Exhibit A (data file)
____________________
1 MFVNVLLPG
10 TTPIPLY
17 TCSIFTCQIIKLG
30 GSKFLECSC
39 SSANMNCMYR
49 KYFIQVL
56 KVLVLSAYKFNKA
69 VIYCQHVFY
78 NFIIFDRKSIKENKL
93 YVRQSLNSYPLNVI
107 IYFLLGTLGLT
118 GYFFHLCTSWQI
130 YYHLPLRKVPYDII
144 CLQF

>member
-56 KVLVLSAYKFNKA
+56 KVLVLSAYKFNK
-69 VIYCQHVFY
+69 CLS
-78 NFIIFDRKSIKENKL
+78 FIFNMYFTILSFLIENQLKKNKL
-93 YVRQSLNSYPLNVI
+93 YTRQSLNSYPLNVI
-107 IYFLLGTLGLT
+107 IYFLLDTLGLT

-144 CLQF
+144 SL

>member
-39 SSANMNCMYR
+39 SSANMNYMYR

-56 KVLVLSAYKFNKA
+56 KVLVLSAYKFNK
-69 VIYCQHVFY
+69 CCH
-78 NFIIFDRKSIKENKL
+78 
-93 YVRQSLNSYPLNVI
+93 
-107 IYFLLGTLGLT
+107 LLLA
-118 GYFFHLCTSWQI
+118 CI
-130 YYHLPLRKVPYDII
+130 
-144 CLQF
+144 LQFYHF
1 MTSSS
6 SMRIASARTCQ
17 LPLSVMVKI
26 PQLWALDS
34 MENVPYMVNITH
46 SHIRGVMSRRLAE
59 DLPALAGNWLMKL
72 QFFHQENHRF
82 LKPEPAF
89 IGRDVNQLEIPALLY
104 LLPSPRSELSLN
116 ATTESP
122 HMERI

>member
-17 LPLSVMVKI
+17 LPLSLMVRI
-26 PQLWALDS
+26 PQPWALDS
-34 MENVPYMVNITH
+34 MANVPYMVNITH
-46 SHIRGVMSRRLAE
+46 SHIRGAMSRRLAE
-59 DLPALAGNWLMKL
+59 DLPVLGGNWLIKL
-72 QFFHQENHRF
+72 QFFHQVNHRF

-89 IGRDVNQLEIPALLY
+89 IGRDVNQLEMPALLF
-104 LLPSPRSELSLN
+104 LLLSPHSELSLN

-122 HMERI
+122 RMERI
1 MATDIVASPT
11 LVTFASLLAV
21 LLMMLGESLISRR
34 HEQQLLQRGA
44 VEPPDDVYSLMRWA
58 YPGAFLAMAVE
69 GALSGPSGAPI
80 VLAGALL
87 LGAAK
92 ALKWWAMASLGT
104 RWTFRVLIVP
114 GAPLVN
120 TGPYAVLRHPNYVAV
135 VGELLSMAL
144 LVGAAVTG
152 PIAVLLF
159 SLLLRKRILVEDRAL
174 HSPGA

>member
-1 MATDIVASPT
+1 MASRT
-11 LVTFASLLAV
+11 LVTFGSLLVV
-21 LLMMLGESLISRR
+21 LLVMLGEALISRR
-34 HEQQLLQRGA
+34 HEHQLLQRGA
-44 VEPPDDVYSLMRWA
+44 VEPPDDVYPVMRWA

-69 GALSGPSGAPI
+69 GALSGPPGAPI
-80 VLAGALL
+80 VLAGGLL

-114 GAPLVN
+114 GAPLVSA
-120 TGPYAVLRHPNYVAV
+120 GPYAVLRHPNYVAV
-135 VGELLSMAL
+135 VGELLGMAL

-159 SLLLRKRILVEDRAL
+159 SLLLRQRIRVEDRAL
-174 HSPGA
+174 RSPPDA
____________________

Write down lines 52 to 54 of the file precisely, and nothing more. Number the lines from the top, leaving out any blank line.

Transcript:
46 SHIRGVMSRRLAE
59 DLPALAGNWLMKL
72 QFFHQENHRF